"The Crusoe processors' key advantage, as described by
Transmeta, is their ability to run standard programs while
consuming a fraction of the power of a conventional microprocessor.
Transmeta's LongRun technology, which slows the processor to save
power when it's not active, is strikingly similar to the SpeedStep
technology in Intel's latest crop of mobile Pentiums. But since
Crusoe draws very little power from the get-go, slowing the CPU
allows it to run even longer before a recharge is required...."
"Many Linux fans speculated that, because Transmeta had
hired Linus Torvalds, Transmeta's products would be specifically
oriented toward Linux. But this doesn't seem to be so. While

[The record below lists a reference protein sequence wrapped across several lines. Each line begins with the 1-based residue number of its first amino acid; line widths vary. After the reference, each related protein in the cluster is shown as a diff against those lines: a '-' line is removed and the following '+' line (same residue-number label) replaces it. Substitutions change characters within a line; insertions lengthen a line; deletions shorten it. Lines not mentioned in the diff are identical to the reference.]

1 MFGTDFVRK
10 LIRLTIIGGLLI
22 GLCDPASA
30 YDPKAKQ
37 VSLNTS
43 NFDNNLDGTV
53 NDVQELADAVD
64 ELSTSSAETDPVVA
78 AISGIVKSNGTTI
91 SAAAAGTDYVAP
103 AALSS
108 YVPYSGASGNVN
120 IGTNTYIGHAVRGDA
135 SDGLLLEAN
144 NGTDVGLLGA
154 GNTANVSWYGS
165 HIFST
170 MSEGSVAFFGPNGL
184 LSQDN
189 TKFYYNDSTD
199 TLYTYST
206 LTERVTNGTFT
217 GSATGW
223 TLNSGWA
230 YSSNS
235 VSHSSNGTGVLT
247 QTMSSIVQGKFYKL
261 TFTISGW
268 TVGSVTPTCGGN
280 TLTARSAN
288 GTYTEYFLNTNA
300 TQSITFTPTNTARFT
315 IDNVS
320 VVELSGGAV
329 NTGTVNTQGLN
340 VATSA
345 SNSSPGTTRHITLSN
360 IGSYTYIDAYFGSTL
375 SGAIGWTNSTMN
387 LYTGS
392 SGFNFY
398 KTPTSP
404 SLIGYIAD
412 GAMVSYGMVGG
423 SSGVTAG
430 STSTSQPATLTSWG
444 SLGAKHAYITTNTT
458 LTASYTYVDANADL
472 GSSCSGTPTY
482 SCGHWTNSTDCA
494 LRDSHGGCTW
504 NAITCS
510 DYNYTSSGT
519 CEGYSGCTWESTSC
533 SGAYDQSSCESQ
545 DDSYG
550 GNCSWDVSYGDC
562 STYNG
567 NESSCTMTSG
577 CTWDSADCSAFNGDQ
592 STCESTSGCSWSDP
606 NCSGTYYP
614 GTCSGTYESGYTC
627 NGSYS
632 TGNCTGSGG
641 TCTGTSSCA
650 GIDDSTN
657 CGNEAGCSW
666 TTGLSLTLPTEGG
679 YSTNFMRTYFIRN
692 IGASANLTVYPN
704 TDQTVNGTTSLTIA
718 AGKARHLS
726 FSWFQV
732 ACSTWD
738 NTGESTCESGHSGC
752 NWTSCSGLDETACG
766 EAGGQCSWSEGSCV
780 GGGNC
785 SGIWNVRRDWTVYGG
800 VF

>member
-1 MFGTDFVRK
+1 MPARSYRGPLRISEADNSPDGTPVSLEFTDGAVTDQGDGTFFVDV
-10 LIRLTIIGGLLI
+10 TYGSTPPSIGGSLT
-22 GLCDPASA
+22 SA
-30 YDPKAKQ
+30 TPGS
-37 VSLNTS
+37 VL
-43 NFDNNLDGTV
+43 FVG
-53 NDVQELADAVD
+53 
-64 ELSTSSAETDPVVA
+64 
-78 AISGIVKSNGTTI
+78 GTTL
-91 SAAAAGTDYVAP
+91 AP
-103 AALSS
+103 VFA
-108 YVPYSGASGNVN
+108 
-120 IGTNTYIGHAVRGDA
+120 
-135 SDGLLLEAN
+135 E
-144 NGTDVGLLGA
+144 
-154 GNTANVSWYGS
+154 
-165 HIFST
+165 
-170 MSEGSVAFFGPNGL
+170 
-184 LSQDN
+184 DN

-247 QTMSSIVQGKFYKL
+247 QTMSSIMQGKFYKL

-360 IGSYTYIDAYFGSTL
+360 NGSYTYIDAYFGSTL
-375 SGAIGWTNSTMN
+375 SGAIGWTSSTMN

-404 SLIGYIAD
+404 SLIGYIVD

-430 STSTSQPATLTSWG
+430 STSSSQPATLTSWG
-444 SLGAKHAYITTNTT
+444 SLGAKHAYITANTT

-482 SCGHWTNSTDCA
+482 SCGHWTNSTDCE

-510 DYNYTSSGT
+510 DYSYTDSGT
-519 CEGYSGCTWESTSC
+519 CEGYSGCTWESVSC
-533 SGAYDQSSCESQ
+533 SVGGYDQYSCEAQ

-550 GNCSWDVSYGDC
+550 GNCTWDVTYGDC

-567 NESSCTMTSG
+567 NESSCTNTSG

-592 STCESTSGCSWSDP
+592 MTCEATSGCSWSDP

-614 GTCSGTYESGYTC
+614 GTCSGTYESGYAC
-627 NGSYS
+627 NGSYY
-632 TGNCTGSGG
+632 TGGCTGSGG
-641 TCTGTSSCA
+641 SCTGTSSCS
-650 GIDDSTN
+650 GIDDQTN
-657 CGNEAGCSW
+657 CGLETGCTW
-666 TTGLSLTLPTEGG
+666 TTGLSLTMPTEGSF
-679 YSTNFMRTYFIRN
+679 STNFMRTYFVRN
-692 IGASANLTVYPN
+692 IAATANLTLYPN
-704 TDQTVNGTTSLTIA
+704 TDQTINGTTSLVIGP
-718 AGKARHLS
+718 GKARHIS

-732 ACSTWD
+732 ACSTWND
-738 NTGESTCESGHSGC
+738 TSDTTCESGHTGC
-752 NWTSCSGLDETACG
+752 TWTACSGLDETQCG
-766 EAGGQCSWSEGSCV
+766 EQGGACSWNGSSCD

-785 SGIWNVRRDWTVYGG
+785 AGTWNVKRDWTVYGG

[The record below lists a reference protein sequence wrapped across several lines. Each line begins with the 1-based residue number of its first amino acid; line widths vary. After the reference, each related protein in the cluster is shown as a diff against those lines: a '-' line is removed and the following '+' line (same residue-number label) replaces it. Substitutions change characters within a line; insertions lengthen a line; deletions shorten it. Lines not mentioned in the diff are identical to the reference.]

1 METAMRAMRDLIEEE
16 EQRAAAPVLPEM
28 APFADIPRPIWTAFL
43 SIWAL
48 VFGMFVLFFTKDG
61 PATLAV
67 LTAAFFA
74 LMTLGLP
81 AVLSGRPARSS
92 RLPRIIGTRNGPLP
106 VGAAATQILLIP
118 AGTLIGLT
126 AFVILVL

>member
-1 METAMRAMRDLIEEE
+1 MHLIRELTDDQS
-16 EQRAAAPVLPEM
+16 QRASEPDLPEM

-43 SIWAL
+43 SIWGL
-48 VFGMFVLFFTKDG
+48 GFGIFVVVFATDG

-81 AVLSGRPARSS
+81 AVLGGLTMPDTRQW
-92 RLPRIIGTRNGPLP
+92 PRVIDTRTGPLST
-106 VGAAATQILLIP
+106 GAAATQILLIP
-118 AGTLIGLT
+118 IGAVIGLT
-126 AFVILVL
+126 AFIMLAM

the Crusoe chips run Linux, and the company will be offering a
version of Linux which they call Mobile Linux (a version of Linux
that can run from ROM and does not require a hard drive), the chips
were shown running many operating systems, including Windows.
(During the presentation, Dave Taylor, formerly of id Software,
defeated Linus Torvalds in a networked game of Quake between two
Crusoe systems. Taylor played on Windows, while Torvalds used
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